“Oh no, I couldn’t possibly…” She offered the stone back to the girl, but she shook her head and refused to take it.

The girl’s mother stirred beside her, opened her eyes and looked down at her daughter. She followed her gaze to Liv, and when her eyes alighted on the stone in Liv’s hand her breath caught in her throat. “Becky, darling,” she said, her voice measured but tense. “Why did you give this lady your stone? Don’t you want it?”

The little girl looked up at her mother and shook her head. Her mother smiled as if this meant something momentous, but Liv had no idea what. “Thank you,” she said to the girl. “I will treasure it forever. Truly.” The girl’s mother smiled, and Liv noticed she had tears in her eyes. She blinked and looked away. Nothing more was said.

When they had touched down and were waiting to disembark the plane, Liv found the courage to turn on her phone. It buzzed immediately. She had known it would. Before she looked at the message she went through the motions of passport control and baggage reclaim. As she stood at belt six, there was a tap on her arm. It was the girl’s mother. The little girl was playing with a doll several feet away, lost in her fantasy. “I wanted to explain what happened on the plane,” the woman said. “It must have seemed strange.” Before Liv could reply, the woman spoke again. “You see, Becky lost her twin a year ago. In a car accident.”

Liv felt her lungs deflate. “I’m so sorry. How terrible for you both.”

Despite her brightly coloured and expertly applied makeup, the woman’s grief was obvious. But Liv sensed something else behind the sadness, maybe a spark of hope? “It’s been the hardest year of my life,” she said. “And for Becky, well, it’s hard to imagine how deeply this has affected her. She’s only five, and the two of them were thick as thieves.” She looked over at her daughter. “The thing is, that stone she gave you on the flight. It belonged to her sister.”

Liv pulled the stone out of her pocket. “Please, take it back. I would never have taken it if I’d known.”

The woman smiled. “But that’s the thing. She wanted you to have it. For a year she’s carried it around with her everywhere, desperate not to let it out of her sight. Her therapist said it was part of the grieving process, that she would let go of it when she had turned a corner. And now, well, now it seems she has. I just wanted you to know. Whatever you said or did on that plane, thank you.”

The woman called her daughter and they turned to leave. As they walked away Liv heard the woman ask why she had given the stone to the lady on the plane. The girl replied: “She needs it more than me Mummy. Turquoise is for strength, she has to be strong for her daughter.”

The arrivals hall began to spin. Liv steadied herself on her trolley. She put a hand to her tummy and stroked it. How had the girl known? She couldn’t have known. Remembering the message on her phone, Liv took it out and read it. It was from Mark, of course. Just seeing his name on the screen choked her up.

Seven words.

The best she had ever seen:

I KNOW. I LOVE YOU. COME HOME. X

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Ten Things About Me (Revised Bio)

Inspired by the friend who I call my ‘spiritual twin’ (you know who you are), I have updated my bio with ten things about me:

1. I want to write but rarely do it. This tortures me daily, and, unless I seek to remedy it by writing more often, will continue to torture me until my dying day.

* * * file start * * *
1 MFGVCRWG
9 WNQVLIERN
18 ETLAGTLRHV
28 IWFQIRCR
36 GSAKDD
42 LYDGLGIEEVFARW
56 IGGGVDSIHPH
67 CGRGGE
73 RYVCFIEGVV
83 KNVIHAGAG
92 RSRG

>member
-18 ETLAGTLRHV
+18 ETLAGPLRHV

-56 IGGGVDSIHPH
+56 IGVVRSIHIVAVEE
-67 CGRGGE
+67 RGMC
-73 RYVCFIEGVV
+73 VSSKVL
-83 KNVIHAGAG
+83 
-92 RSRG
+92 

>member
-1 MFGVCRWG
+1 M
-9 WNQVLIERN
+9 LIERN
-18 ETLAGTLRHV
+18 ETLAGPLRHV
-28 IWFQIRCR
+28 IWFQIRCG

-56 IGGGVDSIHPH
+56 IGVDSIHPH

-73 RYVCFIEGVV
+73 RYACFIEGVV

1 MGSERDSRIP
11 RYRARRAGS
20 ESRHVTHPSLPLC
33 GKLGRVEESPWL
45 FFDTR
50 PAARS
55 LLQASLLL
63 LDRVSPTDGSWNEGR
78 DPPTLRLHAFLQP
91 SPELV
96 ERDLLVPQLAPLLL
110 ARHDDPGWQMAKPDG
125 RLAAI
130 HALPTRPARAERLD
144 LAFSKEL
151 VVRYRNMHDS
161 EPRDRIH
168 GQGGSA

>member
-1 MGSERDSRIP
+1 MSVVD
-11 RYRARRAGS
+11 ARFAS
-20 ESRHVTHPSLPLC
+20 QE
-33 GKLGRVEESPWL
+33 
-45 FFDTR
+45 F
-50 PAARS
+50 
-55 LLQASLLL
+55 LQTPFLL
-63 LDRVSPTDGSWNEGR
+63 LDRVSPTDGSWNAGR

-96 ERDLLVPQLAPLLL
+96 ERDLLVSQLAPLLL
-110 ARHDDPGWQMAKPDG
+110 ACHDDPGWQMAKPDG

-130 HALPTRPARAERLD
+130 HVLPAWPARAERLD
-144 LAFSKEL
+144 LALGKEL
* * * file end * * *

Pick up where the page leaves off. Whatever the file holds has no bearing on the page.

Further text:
2. I worry: about hate, about greed, about selfishness, about the state of the world my (God willing) children will inherit. I worry about what people think of me. I worry that this makes me shallow. I worry about things happening to my loved ones. I worry how I would cope. I worry that this makes me selfish. I worry that worrying will send me to an early grave. But I’m so good at worrying that I also wonder what I would do if I wasn’t worrying. Probably more writing (see point 1)….Oh.

3. I see myself as two people (though, as far as I am aware, I am not technically schizophrenic): a) the fancy dress loving party girl, who loves nothing more than having fun with her friends, because she has seen through her own experiences that life is short, so why not enjoy the ride? b) the more serious and reflective person who wants to learn and to help people and to find her higher purpose (I suspect it is also she who really, really wants to write). Sometimes these sides are conflicting. Fortunately they are in total agreement when it comes to chocolate, red wine and travel.

4. I don’t see myself as an ardent feminist, but the older I get the more frustrated I feel by the societal view of women and ageing. Having just hit the metabolically displeasing age of 35 (now officially past it according to the massive wankflap that is Donald Trump, as well as virtually every media outlet on the planet, whether they overtly state it or not) I hate the fact I am made (and have let myself be manipulated) to feel that my fertility is now teetering on the edge of a clifftop free fall, and that even if I do negotiate this rocky march towards infertility and manage a miracle procreation, my usefulness as a financially solvent career woman will be over, seeing as having a baby in your mid to late thirties is pretty much akin to career suicide. It’s enough to make you want to drown yourself in a vat of wine (hence why I often don a wig and do just that – see point 3a).

5. The older I get, the more I realise that you are never too old to love drum and bass (whether you are ever too old to publicly dance to drum and bass is an issue I am currently grappling with). Ditto UK garage. I will never be ashamed of these two great loves. Never.

6. Speaking of great loves, I have two: my husband, who (sickening as it is) completes me, and Leonardo DiCaprio, whom I have loved since I first laid eyes on him as Romeo to Kate Winslet’s Juliet, and will love until my dying day (likewise the husband, all being well). As much as I like Kate Winslet, I will never forgive her for leaving him on that door. There was definitely room for two.